Shaping parental authority over children's bodies

This article questions the assumption of parental rights that frames the current legal paradigm for medical decisionmaking for children in the United States. Focusing on cases in which parents exercised their power to size, shape, and sculpt children's bodies through non-therapeutic surgical and medical interventions, I argue that the current paradigm distorts the parent-child relationship and objectifies children by allowing parents to subordinate their children's interests to their own. Such assertions of power violate the moral principle, deeply embedded in American legal tradition, that no person, even a parent, may subordinate the life, liberty, or body of another for her own purposes. I propose an alternative. Pushing the analogy of parent as trustee developed in family law and moral philosophy, I use principles of trust law to define and apply a trust-based construct of the parent-child relationship that limits parental power over children's bodies. Application of the trustee-based construct separates medical decisions that belong to parents, from decisions that belong to children and those that should be made by a neutral third party.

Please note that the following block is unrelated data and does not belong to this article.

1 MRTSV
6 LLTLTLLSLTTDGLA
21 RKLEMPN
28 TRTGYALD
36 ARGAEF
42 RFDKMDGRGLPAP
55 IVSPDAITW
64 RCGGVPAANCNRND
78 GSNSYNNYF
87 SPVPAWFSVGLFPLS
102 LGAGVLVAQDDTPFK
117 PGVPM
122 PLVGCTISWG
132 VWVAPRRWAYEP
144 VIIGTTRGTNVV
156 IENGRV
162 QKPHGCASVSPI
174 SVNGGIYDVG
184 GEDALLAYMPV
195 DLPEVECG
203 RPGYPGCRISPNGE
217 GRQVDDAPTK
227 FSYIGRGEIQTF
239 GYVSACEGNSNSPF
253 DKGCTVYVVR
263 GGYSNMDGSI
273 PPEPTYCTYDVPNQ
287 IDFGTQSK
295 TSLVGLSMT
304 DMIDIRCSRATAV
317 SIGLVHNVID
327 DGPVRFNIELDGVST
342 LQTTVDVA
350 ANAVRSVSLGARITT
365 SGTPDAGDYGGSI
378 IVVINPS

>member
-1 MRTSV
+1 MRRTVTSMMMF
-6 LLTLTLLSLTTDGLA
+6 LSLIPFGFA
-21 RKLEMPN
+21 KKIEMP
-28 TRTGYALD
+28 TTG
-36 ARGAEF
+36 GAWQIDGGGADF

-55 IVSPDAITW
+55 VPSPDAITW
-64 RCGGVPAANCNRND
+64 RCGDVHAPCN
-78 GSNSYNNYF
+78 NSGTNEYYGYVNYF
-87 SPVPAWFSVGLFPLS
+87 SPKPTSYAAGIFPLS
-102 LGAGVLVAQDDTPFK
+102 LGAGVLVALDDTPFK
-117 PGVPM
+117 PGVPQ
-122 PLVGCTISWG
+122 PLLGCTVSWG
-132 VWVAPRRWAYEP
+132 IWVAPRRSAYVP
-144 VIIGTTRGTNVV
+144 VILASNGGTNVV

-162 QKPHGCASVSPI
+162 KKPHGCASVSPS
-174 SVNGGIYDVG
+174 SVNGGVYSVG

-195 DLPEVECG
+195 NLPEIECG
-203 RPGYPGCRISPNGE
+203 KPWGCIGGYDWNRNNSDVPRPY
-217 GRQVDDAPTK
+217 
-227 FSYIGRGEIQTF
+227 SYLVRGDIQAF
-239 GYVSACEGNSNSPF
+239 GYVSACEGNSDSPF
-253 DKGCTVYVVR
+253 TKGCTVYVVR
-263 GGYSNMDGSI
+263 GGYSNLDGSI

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    Michael W. Austin (2007). Fundamental Interests and Parental Rights. International Philosophical Quarterly 47 (2):221-235.
    Michael W. Austin (2007). Fundamental Interests and Parental Rights. International Philosophical Quarterly 47 (2):221-235.

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